Ecuadorean village rings in new year with devil dance

January 6, 2018
Dressed for the traditional New Year's festival known as "La Diablada", a participant strikes a pose in Pillaro, Ecuador, Friday, Jan. 5, 2018. Thousands of singing and dancing devils take over the mountain town for six days of revelry in the streets. Local legend holds that anyone who adopts a costume for the celebration and wears it at the event six years in a row will have good luck. (AP Photo/Dolores Ochoa)

QUITO, Ecuador (AP) — Revelers in the Ecuadorean village of Pillaro are ringing in the new year with a unique Latin American tradition: Dancing through the streets wearing giant devil masks with protruding horns and angry grimaces.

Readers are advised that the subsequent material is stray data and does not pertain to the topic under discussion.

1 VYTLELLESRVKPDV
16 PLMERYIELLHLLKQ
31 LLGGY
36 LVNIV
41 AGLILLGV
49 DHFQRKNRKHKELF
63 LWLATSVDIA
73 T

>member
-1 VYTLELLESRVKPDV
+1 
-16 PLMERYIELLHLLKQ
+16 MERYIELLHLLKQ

Nearly a week of festivities concluded Saturday as locals paraded in costume to the sound of trumpets and saxophones. Some spend hundreds of dollars on intricately painted masks.

There are diverging stories on how the tradition began. Similar celebrations are held in countries including Mexico, Peru and Bolivia.

Organizer Maria Alvarez says that in Ecuador it likely started nearly a century ago when young men from outside villages vying for girls’ attention dressed as devils to hide their identity from angry relatives.

The festivities are said to grant blessings for the new year.